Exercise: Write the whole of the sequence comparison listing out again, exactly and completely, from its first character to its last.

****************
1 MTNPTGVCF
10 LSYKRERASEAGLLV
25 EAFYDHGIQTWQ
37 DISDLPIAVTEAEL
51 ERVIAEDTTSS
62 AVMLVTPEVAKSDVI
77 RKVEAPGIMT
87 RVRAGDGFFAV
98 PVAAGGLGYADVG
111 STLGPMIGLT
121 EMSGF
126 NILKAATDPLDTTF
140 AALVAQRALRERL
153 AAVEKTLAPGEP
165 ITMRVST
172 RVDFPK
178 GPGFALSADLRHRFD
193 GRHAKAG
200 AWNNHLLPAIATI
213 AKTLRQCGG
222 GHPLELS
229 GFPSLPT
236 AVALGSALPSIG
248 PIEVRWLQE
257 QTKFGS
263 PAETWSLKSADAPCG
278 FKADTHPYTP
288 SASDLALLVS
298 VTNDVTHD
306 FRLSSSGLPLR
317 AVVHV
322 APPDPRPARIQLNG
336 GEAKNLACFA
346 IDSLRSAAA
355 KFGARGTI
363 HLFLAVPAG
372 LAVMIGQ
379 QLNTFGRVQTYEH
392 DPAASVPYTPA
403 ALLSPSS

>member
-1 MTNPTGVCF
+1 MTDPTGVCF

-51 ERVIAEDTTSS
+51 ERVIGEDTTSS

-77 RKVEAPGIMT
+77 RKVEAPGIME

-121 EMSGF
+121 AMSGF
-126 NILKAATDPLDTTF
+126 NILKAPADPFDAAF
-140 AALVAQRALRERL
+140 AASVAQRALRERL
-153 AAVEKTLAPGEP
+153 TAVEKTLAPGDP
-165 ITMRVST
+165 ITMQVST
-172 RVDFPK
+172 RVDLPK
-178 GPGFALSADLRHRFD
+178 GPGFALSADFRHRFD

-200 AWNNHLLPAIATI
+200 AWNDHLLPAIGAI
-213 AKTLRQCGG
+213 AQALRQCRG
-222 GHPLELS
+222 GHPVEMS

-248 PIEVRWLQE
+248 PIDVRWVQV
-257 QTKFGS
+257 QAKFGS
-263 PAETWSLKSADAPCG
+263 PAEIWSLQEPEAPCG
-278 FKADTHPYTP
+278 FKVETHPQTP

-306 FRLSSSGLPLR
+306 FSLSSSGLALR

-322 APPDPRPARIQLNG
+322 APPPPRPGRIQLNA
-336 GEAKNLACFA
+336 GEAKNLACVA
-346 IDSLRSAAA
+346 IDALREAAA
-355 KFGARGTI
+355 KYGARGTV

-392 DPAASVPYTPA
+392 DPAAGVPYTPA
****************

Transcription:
1 MTNPTGVCF
10 LSYKRERASEAGLLV
25 EAFYDHGIQTWQ
37 DISDLPIAVTEAEL
51 ERVIAEDTTSS
62 AVMLVTPEVAKSDVI
77 RKVEAPGIMT
87 RVRAGDGFFAV
98 PVAAGGLGYADVG
111 STLGPMIGLT
121 EMSGF
126 NILKAATDPLDTTF
140 AALVAQRALRERL
153 AAVEKTLAPGEP
165 ITMRVST
172 RVDFPK
178 GPGFALSADLRHRFD
193 GRHAKAG
200 AWNNHLLPAIATI
213 AKTLRQCGG
222 GHPLELS
229 GFPSLPT
236 AVALGSALPSIG
248 PIEVRWLQE
257 QTKFGS
263 PAETWSLKSADAPCG
278 FKADTHPYTP
288 SASDLALLVS
298 VTNDVTHD
306 FRLSSSGLPLR
317 AVVHV
322 APPDPRPARIQLNG
336 GEAKNLACFA
346 IDSLRSAAA
355 KFGARGTI
363 HLFLAVPAG
372 LAVMIGQ
379 QLNTFGRVQTYEH
392 DPAASVPYTPA
403 ALLSPSS

>member
-1 MTNPTGVCF
+1 MTDPTGVCF

-51 ERVIAEDTTSS
+51 ERVIGEDTTSS

-77 RKVEAPGIMT
+77 RKVEAPGIME

-121 EMSGF
+121 AMSGF
-126 NILKAATDPLDTTF
+126 NILKAPADPFDAAF
-140 AALVAQRALRERL
+140 AASVAQRALRERL
-153 AAVEKTLAPGEP
+153 TAVEKTLAPGDP
-165 ITMRVST
+165 ITMQVST
-172 RVDFPK
+172 RVDLPK
-178 GPGFALSADLRHRFD
+178 GPGFALSADFRHRFD

-200 AWNNHLLPAIATI
+200 AWNDHLLPAIGAI
-213 AKTLRQCGG
+213 AQALRQCRG
-222 GHPLELS
+222 GHPVEMS

-248 PIEVRWLQE
+248 PIDVRWVQV
-257 QTKFGS
+257 QAKFGS
-263 PAETWSLKSADAPCG
+263 PAEIWSLQEPEAPCG
-278 FKADTHPYTP
+278 FKVETHPQTP

-306 FRLSSSGLPLR
+306 FSLSSSGLALR

-322 APPDPRPARIQLNG
+322 APPPPRPGRIQLNA
-336 GEAKNLACFA
+336 GEAKNLACVA
-346 IDSLRSAAA
+346 IDALREAAA
-355 KFGARGTI
+355 KYGARGTV

-392 DPAASVPYTPA
+392 DPAAGVPYTPA